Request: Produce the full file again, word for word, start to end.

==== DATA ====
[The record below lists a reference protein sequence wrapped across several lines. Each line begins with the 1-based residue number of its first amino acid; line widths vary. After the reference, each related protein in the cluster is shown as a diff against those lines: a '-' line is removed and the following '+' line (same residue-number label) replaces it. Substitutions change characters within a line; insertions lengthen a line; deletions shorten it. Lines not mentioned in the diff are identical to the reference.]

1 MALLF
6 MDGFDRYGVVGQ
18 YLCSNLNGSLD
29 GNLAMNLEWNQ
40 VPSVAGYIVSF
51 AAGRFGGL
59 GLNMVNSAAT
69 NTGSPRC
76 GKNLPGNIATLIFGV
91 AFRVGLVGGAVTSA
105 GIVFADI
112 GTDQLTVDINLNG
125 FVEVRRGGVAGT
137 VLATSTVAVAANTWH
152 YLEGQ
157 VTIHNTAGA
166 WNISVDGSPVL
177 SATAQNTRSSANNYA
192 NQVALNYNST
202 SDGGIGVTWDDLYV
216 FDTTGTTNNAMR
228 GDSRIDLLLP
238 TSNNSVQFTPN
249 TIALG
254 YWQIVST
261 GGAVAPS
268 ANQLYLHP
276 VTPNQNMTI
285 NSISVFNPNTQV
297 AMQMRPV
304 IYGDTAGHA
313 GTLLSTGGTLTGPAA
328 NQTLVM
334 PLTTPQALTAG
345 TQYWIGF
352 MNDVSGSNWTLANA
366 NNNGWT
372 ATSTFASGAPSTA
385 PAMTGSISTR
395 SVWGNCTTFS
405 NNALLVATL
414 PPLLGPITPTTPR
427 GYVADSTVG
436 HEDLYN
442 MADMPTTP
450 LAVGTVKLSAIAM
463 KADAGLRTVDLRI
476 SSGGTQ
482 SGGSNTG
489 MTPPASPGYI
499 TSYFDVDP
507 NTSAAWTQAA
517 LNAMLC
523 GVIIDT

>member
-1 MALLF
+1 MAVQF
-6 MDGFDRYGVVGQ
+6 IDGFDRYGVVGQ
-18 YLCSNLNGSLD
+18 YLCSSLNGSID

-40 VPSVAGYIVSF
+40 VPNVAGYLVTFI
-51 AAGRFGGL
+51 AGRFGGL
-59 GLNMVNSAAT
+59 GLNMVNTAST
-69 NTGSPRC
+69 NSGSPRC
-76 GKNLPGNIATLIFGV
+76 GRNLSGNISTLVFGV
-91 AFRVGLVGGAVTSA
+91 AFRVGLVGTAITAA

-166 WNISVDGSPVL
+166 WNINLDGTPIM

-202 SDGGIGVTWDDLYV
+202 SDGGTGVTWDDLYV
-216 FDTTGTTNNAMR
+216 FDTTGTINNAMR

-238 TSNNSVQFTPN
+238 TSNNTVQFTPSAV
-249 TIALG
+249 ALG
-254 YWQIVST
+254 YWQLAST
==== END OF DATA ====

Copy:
[The record below lists a reference protein sequence wrapped across several lines. Each line begins with the 1-based residue number of its first amino acid; line widths vary. After the reference, each related protein in the cluster is shown as a diff against those lines: a '-' line is removed and the following '+' line (same residue-number label) replaces it. Substitutions change characters within a line; insertions lengthen a line; deletions shorten it. Lines not mentioned in the diff are identical to the reference.]

1 MALLF
6 MDGFDRYGVVGQ
18 YLCSNLNGSLD
29 GNLAMNLEWNQ
40 VPSVAGYIVSF
51 AAGRFGGL
59 GLNMVNSAAT
69 NTGSPRC
76 GKNLPGNIATLIFGV
91 AFRVGLVGGAVTSA
105 GIVFADI
112 GTDQLTVDINLNG
125 FVEVRRGGVAGT
137 VLATSTVAVAANTWH
152 YLEGQ
157 VTIHNTAGA
166 WNISVDGSPVL
177 SATAQNTRSSANNYA
192 NQVALNYNST
202 SDGGIGVTWDDLYV
216 FDTTGTTNNAMR
228 GDSRIDLLLP
238 TSNNSVQFTPN
249 TIALG
254 YWQIVST
261 GGAVAPS
268 ANQLYLHP
276 VTPNQNMTI
285 NSISVFNPNTQV
297 AMQMRPV
304 IYGDTAGHA
313 GTLLSTGGTLTGPAA
328 NQTLVM
334 PLTTPQALTAG
345 TQYWIGF
352 MNDVSGSNWTLANA
366 NNNGWT
372 ATSTFASGAPSTA
385 PAMTGSISTR
395 SVWGNCTTFS
405 NNALLVATL
414 PPLLGPITPTTPR
427 GYVADSTVG
436 HEDLYN
442 MADMPTTP
450 LAVGTVKLSAIAM
463 KADAGLRTVDLRI
476 SSGGTQ
482 SGGSNTG
489 MTPPASPGYI
499 TSYFDVDP
507 NTSAAWTQAA
517 LNAMLC
523 GVIIDT

>member
-1 MALLF
+1 MAVQF
-6 MDGFDRYGVVGQ
+6 IDGFDRYGVVGQ
-18 YLCSNLNGSLD
+18 YLCSSLNGSID

-40 VPSVAGYIVSF
+40 VPNVAGYLVTFI
-51 AAGRFGGL
+51 AGRFGGL
-59 GLNMVNSAAT
+59 GLNMVNTAST
-69 NTGSPRC
+69 NSGSPRC
-76 GKNLPGNIATLIFGV
+76 GRNLSGNISTLVFGV
-91 AFRVGLVGGAVTSA
+91 AFRVGLVGTAITAA

-166 WNISVDGSPVL
+166 WNINLDGTPIM

-202 SDGGIGVTWDDLYV
+202 SDGGTGVTWDDLYV
-216 FDTTGTTNNAMR
+216 FDTTGTINNAMR

-238 TSNNSVQFTPN
+238 TSNNTVQFTPSAV
-249 TIALG
+249 ALG
-254 YWQIVST
+254 YWQLAST